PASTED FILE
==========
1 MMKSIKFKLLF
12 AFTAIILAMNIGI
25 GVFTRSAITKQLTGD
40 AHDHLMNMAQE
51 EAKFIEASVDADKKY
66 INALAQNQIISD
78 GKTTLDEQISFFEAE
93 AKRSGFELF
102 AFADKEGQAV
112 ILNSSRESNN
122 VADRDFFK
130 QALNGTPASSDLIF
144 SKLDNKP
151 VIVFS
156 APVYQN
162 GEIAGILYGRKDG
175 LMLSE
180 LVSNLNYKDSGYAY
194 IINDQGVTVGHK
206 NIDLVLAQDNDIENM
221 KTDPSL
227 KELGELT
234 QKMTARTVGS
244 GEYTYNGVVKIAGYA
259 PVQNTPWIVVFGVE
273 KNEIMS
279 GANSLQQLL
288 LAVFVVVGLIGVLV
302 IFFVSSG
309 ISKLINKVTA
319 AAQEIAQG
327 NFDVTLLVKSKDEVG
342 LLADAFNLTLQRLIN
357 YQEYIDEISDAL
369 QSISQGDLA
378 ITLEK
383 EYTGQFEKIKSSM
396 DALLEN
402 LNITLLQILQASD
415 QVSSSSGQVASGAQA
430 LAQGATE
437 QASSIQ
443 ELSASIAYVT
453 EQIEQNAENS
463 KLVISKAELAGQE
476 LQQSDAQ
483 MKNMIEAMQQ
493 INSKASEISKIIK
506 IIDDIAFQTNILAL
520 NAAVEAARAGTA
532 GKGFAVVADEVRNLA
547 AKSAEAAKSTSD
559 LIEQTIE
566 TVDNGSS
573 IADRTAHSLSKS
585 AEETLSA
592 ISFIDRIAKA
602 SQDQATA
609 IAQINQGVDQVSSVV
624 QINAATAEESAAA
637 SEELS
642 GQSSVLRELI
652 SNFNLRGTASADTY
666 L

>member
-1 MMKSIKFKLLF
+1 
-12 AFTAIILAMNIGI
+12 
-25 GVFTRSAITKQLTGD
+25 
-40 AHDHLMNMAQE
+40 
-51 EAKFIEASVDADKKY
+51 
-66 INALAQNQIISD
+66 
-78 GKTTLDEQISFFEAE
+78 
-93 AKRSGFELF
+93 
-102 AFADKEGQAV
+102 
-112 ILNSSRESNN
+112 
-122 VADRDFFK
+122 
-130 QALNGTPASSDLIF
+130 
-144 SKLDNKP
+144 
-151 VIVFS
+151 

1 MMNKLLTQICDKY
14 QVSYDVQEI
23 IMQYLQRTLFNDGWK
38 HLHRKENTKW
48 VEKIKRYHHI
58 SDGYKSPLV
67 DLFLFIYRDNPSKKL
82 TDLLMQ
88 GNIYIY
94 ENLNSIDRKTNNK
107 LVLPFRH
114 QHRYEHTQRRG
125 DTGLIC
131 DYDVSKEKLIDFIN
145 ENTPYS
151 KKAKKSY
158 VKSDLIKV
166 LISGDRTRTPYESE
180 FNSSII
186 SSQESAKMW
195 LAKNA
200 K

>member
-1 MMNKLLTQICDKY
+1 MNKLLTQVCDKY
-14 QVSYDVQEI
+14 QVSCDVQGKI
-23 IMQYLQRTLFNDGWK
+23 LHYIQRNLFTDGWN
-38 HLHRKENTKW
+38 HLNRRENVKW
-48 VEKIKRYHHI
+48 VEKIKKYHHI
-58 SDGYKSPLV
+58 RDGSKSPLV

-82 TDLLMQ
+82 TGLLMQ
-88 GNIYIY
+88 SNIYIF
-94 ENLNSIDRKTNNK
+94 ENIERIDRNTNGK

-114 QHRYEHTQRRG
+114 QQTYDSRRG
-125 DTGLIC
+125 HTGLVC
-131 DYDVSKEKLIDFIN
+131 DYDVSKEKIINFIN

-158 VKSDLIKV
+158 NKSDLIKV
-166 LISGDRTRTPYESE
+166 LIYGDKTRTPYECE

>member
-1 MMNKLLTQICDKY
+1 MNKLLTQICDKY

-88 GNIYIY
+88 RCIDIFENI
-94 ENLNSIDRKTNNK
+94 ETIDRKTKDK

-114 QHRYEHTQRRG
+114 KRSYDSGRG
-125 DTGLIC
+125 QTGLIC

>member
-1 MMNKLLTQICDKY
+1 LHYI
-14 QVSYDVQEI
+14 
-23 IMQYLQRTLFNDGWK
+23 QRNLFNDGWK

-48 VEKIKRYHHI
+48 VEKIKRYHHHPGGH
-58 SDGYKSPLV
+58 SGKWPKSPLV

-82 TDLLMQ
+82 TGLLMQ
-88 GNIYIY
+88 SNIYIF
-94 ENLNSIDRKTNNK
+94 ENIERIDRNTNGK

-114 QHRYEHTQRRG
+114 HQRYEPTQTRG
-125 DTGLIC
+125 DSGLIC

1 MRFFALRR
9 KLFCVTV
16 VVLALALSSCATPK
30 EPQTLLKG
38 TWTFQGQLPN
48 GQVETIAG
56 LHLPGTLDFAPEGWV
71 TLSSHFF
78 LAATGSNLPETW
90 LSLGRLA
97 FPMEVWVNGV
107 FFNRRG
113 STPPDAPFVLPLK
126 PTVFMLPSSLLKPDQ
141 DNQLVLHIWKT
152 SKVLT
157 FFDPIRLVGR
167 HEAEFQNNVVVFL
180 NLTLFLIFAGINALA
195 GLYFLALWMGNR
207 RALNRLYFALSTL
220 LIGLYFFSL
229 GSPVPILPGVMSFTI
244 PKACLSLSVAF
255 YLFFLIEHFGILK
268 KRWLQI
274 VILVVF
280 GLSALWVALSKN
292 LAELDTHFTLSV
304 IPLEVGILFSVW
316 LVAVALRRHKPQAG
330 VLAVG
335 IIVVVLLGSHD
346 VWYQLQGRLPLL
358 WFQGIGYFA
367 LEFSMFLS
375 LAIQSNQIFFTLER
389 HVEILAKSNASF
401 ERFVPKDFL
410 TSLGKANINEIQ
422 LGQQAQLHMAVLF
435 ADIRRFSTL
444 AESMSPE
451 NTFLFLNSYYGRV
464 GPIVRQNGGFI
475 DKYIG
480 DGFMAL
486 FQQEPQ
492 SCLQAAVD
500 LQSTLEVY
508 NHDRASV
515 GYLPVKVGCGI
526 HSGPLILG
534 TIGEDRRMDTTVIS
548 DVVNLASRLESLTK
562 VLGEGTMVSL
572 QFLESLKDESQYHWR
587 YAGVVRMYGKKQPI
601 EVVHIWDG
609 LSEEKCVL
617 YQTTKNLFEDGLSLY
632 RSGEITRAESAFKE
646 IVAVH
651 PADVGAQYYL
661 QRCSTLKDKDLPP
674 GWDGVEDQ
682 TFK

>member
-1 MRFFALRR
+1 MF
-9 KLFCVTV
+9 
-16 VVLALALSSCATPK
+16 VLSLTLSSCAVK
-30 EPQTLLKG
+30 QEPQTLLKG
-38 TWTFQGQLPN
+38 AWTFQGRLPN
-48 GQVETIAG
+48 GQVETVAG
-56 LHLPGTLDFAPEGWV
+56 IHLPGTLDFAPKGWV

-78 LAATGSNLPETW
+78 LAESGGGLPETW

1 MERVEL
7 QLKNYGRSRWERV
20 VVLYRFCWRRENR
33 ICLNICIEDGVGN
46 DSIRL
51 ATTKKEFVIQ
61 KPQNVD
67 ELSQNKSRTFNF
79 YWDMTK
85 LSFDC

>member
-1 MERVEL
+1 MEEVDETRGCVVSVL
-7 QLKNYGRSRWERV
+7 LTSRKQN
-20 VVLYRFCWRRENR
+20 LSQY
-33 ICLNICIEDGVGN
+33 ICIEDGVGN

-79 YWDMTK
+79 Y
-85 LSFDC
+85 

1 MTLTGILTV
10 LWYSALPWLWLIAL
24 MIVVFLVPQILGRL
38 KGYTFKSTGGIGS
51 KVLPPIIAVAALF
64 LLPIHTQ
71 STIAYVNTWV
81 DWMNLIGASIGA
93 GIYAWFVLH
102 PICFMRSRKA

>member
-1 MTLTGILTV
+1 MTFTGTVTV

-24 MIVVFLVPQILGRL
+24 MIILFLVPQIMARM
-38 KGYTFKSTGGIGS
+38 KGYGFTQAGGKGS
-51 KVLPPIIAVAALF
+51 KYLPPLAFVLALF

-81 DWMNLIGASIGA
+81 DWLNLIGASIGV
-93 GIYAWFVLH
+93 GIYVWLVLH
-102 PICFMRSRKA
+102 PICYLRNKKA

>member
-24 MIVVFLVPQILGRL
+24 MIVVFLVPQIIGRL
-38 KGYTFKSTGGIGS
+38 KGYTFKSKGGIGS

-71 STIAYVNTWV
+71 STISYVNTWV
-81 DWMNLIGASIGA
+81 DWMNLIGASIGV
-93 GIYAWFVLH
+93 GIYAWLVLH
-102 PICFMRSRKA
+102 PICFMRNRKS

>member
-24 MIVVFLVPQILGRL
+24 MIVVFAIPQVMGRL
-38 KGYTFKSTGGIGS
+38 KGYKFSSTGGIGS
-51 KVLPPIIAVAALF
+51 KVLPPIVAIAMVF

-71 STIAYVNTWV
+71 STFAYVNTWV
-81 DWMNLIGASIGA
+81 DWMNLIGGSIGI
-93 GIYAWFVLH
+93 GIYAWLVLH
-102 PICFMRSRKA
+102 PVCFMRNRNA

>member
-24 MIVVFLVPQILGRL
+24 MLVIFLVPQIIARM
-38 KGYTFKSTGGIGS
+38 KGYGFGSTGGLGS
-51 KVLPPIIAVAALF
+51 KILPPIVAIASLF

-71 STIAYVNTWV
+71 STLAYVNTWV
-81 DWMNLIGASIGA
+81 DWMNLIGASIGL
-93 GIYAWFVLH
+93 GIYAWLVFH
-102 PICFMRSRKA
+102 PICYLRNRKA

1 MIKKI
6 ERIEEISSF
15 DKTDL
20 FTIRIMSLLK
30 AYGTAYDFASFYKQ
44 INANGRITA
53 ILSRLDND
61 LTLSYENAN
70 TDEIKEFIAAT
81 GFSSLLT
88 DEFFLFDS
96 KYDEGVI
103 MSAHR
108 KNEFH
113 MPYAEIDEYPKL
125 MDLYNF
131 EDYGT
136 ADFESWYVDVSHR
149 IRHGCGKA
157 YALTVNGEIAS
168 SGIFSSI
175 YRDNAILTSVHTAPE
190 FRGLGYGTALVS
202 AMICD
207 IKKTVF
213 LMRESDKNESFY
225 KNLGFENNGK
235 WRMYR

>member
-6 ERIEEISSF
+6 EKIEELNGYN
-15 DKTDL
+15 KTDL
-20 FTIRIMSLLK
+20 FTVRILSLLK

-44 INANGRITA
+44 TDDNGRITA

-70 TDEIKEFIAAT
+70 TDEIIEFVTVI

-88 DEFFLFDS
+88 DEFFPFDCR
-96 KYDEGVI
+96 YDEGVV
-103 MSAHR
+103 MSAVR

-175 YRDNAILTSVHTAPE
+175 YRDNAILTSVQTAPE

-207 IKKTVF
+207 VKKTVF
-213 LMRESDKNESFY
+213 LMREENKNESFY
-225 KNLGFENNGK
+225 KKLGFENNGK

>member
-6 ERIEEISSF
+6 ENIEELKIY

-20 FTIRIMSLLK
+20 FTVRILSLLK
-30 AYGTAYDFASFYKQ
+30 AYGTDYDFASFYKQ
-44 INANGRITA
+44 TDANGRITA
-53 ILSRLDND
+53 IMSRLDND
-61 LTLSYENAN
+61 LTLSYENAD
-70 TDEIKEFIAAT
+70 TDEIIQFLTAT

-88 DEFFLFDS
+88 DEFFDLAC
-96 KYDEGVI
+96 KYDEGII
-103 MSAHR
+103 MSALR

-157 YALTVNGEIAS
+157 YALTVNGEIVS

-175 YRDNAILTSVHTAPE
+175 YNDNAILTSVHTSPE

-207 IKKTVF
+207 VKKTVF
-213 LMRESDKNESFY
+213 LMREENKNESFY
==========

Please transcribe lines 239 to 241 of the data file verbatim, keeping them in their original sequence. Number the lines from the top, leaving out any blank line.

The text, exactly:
646 IVAVH
651 PADVGAQYYL
661 QRCSTLKDKDLPP